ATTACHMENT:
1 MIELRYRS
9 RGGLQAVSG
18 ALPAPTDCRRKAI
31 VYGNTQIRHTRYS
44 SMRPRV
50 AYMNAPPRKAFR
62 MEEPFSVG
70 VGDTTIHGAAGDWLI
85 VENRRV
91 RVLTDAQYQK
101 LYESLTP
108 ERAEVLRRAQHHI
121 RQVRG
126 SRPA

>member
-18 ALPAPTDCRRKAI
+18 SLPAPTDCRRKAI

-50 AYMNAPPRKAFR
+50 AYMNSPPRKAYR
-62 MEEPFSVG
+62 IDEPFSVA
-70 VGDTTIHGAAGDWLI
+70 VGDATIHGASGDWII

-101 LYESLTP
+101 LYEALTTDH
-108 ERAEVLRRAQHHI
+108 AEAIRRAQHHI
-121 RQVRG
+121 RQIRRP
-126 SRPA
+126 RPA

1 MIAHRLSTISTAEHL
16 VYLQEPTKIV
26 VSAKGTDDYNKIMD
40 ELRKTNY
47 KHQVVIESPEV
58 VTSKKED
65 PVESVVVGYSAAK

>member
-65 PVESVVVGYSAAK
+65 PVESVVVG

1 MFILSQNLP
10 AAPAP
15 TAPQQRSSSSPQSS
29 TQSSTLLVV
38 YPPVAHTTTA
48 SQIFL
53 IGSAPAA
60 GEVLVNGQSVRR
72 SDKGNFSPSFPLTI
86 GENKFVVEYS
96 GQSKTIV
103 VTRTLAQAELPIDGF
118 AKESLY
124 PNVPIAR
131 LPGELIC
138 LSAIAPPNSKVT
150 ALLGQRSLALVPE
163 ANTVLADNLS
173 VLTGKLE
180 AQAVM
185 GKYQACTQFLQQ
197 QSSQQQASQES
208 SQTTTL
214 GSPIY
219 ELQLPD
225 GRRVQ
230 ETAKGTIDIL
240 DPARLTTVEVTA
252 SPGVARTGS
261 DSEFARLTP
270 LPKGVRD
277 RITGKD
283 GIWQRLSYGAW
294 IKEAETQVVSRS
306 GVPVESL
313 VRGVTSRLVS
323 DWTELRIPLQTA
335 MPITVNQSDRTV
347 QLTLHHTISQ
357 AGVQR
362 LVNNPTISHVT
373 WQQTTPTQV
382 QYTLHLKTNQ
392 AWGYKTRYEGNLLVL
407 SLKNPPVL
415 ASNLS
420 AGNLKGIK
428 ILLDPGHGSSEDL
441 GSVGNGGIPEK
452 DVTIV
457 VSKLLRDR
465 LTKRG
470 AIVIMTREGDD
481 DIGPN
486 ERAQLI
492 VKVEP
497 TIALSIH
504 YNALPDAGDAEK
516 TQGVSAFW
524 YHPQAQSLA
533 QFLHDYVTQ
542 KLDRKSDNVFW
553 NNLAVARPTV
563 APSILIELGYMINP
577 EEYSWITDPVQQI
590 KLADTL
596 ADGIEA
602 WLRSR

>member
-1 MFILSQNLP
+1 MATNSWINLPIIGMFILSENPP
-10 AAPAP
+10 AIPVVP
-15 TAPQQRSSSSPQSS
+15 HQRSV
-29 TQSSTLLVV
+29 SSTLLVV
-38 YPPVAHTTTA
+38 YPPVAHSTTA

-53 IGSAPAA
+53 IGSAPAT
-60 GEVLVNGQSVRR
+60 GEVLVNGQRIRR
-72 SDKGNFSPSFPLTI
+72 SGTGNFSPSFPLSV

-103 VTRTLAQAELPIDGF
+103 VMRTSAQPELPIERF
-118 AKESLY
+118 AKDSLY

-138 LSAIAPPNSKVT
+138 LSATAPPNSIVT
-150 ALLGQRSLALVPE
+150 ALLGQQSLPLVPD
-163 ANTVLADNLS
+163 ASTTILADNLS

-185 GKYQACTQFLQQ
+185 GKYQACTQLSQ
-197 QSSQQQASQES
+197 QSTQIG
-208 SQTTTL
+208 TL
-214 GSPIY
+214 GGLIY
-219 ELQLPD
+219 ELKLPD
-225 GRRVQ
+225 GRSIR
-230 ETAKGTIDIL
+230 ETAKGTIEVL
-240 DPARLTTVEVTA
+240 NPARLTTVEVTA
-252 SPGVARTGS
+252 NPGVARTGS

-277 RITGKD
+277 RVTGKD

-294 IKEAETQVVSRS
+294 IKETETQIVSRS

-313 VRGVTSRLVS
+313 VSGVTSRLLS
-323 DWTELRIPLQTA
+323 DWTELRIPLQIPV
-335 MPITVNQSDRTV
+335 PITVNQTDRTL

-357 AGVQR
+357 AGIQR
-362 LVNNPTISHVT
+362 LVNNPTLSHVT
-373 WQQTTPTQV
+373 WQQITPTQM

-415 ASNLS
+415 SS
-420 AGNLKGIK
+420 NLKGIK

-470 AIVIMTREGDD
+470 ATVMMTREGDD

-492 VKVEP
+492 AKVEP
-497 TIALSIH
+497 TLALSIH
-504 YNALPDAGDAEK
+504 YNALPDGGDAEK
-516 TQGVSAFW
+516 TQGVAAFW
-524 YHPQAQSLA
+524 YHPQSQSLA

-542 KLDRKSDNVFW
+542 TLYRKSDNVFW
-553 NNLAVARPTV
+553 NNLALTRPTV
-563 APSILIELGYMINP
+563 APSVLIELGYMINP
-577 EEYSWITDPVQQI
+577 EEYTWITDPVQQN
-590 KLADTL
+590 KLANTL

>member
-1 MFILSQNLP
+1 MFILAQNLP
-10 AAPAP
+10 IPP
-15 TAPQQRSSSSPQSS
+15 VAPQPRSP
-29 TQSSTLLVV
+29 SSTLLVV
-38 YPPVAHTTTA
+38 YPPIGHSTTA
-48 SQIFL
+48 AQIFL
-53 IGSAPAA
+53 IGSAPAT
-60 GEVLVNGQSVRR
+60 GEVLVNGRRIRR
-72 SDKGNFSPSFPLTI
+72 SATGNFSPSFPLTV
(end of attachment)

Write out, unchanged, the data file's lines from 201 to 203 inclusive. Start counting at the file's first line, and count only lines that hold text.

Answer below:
+10 IPP
-15 TAPQQRSSSSPQSS
+15 VAPQPRSP